It was 17 years ago that the American Massage Therapy Association (AMTA) created National Massage Therapy Awareness Week. The AMTA is the largest non-profit, serving massage therapists, massage students, and massage schools with more than 56,000 members. Next to the National Institutes of Health, the AMTA is one of, if not the, best resource about massage therapy for licensed massage therapists and clients alike. They strive promote massage to the public and the health care community.
It is because of this goal that this annual event was born. This year’s National Massage Therapy Awareness Week is October 20-26, 2013. This is an educational event that can happen anywhere to help raise awareness about the medical and emotional benefits on massage therapy.
The Medical Benefits of Massage Therapy
In a 2010 study, scientists investigated the physical effects of massage therapy by measuring before and after massages. They discovered that 29 subjects who received 45 minutes of Swedish massage had an immune boosting response when compared to the 24 participants who received 45 minutes of light touch.
The blood tests showed changes indicating a benefit to the immune system, specifically a decrease in arginine vasopressin, a hormone that contributes to aggressive behavior. Scientists also found a decrease in the stress hormone cortisol and increase in lymphocytes; cells that help the immune system defend the body. The astonishing part about this? These results were discovered after only one session of massage therapy.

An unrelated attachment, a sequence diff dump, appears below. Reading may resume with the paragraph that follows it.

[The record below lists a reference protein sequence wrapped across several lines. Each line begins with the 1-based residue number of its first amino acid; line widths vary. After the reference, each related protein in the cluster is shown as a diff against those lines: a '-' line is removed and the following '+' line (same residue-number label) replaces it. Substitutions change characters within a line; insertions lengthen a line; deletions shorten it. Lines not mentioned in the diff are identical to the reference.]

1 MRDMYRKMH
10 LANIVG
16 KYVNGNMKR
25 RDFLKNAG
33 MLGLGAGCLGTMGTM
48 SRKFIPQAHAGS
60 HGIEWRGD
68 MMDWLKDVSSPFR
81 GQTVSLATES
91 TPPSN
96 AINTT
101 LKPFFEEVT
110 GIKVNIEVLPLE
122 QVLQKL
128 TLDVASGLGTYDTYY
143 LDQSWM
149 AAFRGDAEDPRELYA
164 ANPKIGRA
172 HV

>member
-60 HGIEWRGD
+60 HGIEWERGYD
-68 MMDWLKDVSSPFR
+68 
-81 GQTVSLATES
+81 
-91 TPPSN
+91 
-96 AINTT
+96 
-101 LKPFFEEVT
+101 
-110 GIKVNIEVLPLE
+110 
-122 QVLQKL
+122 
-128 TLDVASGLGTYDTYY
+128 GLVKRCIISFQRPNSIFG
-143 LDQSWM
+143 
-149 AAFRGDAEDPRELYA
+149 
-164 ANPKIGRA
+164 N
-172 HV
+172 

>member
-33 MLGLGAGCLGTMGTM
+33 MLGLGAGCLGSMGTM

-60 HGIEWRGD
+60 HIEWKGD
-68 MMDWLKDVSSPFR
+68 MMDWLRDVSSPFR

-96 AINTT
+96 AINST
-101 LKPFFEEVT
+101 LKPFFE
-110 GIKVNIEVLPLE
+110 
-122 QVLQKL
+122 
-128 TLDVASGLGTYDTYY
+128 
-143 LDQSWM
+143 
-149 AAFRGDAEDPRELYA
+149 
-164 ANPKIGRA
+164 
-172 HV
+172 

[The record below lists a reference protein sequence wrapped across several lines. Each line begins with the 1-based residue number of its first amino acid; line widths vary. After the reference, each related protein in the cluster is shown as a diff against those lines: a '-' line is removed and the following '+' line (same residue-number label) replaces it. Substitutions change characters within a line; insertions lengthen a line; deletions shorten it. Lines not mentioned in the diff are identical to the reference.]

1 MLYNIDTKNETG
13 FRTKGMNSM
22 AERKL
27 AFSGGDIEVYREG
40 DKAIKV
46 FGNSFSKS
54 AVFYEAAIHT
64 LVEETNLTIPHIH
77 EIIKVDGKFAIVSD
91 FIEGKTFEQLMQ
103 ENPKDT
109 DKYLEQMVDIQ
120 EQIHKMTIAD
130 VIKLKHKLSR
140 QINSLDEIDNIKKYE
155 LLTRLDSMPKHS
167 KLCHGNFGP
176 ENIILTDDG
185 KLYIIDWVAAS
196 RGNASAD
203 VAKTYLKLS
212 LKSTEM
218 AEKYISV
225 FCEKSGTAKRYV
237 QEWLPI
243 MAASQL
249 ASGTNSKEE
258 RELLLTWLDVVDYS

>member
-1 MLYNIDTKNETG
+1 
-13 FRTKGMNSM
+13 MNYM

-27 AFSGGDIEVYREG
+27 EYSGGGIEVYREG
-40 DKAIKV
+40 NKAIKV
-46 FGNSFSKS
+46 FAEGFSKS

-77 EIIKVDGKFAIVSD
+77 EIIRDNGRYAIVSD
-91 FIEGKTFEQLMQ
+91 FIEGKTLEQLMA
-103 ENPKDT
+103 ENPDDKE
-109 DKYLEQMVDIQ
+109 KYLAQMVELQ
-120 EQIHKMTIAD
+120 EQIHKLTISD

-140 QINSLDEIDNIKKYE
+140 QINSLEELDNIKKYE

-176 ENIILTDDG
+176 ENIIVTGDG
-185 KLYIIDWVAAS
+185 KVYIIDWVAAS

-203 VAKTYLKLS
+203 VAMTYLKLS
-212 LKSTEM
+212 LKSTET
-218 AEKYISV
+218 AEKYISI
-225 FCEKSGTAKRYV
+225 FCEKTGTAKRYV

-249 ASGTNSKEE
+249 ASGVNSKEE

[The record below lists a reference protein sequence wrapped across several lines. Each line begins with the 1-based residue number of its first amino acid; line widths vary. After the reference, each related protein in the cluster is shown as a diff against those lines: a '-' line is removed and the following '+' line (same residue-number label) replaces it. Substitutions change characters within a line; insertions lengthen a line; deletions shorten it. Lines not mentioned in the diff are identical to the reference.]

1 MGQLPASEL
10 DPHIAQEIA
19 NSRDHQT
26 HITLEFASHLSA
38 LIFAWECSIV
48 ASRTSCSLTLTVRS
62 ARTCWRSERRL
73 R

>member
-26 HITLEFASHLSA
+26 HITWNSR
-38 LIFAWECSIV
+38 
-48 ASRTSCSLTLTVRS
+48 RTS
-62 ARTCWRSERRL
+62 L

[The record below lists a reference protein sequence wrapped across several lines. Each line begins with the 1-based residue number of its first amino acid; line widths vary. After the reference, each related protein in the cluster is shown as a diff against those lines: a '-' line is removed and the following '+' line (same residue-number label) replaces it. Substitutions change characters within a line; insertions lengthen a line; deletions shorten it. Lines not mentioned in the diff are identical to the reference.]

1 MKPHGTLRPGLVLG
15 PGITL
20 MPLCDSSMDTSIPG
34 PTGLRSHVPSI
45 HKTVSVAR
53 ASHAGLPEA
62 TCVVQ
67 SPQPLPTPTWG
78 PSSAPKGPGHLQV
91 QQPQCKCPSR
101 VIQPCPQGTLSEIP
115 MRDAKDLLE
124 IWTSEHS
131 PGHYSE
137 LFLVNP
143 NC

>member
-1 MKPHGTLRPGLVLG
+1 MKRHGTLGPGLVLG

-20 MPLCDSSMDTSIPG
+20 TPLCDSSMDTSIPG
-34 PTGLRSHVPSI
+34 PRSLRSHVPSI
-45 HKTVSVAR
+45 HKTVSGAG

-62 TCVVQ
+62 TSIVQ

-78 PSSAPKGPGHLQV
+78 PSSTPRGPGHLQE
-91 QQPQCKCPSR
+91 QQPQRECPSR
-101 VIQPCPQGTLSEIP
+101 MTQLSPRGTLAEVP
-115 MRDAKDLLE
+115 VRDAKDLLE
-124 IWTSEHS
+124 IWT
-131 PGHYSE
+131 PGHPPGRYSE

The American Hospital Association’s Health Forum also found in a survey that 40% of hospitals indicated they offered one or more alternative therapies. Of the hospitals from the survey, 64% reported using massage therapy as part of outpatient care, and 44% as a part of inpatient care.
In the past 12 months, 75% of individuals surveyed claim their primary reason for receiving massage was for medical purposes. A majority of 87% found massage therapy to be beneficial to overall health and wellness. In fact, 61% of respondents said that their physician recommended massage therapy as a complementary treatment.
The Emotional Benefits of Massage Therapy
Sure, massage therapy is good for you, but there’s no need to tell you massage therapy feels good. The deep relaxation that occurs when receiving a massage helps clear your mind. Through that, stress and anxiety decreases, circulation and posture improve, and breathing is regulated. Massage therapy helps reconnect your mind and your body. Too often we find ourselves trapped within our own head. When our mind and our body are reconnected, we are more in tune with the limits of our mind and body.
The medical and emotional benefits of massage therapy are too vast to put into one article. However, the goal was to raise awareness about alternative and complementary treatments, like massage and bodywork. If you have further questions about the benefits of massage therapy that might be related to a specific condition, give me a call!